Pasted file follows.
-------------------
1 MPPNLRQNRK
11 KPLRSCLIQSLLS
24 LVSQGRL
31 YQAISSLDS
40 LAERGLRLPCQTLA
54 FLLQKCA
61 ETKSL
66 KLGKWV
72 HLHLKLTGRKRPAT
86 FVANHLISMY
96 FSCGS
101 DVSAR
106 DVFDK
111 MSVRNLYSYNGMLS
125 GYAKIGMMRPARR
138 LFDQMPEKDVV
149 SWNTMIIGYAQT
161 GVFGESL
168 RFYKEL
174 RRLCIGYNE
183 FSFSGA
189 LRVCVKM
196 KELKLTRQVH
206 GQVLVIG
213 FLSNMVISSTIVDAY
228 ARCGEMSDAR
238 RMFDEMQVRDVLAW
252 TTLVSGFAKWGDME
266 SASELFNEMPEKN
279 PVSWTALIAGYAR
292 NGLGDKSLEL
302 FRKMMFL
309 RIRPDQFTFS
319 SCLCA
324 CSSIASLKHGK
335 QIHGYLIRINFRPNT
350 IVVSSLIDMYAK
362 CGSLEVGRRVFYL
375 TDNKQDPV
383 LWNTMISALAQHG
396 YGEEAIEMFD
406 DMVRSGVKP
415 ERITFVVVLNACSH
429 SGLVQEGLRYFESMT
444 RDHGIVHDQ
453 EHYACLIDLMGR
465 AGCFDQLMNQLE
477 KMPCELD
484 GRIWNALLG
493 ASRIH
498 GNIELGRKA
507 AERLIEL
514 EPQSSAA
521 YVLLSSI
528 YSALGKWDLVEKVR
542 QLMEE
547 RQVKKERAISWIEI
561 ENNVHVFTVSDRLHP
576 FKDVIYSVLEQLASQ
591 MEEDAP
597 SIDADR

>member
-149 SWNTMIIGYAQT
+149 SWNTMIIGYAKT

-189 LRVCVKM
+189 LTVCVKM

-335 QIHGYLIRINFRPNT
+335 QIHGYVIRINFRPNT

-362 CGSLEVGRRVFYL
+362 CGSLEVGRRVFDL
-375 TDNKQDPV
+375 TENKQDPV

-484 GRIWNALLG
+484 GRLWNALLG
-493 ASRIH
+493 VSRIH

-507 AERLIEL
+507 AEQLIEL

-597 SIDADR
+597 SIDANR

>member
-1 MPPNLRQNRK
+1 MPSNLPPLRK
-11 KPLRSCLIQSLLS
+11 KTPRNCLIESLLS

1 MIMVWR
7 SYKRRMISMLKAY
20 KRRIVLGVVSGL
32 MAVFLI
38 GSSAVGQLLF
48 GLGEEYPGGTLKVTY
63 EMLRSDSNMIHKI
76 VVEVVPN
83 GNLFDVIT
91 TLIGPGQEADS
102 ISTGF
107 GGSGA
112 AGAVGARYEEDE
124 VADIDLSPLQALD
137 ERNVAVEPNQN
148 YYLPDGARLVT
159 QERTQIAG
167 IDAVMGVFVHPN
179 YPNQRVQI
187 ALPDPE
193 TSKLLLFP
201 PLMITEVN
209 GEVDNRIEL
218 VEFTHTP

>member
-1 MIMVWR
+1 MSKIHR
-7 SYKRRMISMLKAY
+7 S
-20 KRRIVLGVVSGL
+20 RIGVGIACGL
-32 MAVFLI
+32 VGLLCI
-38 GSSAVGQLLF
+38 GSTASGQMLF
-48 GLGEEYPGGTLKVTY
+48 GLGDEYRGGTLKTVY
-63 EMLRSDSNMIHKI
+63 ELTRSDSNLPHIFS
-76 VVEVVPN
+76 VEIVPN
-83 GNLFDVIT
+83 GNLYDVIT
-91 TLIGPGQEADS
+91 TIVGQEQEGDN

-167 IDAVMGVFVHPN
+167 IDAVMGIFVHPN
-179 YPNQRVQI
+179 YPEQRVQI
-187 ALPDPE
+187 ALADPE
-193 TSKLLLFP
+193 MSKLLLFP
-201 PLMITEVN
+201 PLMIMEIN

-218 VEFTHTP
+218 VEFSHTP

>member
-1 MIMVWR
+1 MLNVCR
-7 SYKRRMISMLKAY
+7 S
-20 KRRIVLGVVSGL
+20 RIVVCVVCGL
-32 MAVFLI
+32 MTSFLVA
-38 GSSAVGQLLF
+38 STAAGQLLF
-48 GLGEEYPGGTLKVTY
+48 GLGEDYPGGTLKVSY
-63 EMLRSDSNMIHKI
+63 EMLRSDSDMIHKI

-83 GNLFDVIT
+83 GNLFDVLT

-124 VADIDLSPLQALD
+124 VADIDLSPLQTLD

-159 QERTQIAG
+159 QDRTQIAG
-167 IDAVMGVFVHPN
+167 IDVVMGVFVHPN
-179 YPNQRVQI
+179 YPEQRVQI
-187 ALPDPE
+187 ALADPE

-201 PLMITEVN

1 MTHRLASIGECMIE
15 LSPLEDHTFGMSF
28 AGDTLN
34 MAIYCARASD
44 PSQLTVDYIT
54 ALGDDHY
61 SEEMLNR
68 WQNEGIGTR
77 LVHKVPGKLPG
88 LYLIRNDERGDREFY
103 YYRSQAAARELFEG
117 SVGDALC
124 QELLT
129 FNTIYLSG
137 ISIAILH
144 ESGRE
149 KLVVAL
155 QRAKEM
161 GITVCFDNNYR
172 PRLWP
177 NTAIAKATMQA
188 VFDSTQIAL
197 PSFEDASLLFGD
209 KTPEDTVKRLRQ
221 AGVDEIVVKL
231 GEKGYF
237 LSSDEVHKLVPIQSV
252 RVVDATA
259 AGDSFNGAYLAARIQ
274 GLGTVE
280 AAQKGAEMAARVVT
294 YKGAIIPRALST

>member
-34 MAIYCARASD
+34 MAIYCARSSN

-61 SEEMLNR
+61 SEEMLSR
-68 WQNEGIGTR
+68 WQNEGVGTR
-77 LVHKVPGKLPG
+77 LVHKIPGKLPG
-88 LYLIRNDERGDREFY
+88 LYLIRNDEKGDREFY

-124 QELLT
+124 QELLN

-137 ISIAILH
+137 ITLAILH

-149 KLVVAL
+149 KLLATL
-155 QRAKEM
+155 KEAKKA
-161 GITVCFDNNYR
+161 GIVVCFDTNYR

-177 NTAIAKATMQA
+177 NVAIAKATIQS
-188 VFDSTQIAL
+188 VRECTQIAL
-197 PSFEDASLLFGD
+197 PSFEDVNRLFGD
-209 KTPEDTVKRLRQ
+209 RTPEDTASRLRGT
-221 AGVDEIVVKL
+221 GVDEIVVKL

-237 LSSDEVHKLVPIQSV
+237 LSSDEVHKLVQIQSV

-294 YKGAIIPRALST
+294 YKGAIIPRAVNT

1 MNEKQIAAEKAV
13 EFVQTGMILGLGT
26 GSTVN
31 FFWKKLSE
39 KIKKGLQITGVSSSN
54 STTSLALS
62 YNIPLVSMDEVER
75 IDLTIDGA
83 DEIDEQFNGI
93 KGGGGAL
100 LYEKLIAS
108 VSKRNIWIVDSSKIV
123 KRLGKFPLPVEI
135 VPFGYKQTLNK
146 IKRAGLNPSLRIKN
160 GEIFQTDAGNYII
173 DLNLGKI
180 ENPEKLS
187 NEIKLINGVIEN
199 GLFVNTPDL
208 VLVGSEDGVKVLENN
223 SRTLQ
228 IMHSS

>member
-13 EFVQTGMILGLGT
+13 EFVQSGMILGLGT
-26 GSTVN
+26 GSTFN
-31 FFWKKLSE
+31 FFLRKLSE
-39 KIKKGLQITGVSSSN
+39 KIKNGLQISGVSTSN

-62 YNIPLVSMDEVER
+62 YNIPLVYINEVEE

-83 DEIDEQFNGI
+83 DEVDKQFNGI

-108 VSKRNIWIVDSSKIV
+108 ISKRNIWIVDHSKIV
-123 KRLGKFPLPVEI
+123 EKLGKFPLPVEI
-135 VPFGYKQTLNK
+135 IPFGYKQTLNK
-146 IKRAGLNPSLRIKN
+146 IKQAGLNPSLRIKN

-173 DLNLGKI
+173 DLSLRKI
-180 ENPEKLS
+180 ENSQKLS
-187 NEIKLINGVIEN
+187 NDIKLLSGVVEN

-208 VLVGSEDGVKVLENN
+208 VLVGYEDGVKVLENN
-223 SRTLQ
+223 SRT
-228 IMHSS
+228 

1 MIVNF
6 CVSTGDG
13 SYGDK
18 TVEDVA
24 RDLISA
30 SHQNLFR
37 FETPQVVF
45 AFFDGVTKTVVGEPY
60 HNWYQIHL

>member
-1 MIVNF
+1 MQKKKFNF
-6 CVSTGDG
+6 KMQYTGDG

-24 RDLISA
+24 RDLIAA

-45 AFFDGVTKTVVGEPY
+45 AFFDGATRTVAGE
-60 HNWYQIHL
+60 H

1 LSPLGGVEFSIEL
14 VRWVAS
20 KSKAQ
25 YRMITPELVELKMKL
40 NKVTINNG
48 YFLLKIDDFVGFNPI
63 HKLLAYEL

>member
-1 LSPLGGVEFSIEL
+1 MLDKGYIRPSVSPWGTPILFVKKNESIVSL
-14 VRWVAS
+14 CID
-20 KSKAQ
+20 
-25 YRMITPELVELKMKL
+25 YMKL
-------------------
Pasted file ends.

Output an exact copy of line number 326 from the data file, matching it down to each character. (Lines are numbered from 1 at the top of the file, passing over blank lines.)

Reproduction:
-20 KSKAQ